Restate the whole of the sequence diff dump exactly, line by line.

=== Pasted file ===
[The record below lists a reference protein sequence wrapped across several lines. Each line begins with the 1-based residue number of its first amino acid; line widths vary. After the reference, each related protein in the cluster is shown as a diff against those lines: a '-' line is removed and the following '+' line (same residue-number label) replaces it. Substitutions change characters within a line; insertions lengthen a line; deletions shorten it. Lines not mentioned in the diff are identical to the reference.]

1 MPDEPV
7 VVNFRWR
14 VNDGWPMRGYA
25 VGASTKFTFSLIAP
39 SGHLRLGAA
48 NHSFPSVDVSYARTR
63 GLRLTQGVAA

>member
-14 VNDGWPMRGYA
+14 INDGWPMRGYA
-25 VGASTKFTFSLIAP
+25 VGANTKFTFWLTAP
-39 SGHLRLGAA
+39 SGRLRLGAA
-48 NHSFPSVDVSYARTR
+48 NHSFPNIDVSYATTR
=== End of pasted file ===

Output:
[The record below lists a reference protein sequence wrapped across several lines. Each line begins with the 1-based residue number of its first amino acid; line widths vary. After the reference, each related protein in the cluster is shown as a diff against those lines: a '-' line is removed and the following '+' line (same residue-number label) replaces it. Substitutions change characters within a line; insertions lengthen a line; deletions shorten it. Lines not mentioned in the diff are identical to the reference.]

1 MPDEPV
7 VVNFRWR
14 VNDGWPMRGYA
25 VGASTKFTFSLIAP
39 SGHLRLGAA
48 NHSFPSVDVSYARTR
63 GLRLTQGVAA

>member
-14 VNDGWPMRGYA
+14 INDGWPMRGYA
-25 VGASTKFTFSLIAP
+25 VGANTKFTFWLTAP
-39 SGHLRLGAA
+39 SGRLRLGAA
-48 NHSFPSVDVSYARTR
+48 NHSFPNIDVSYATTR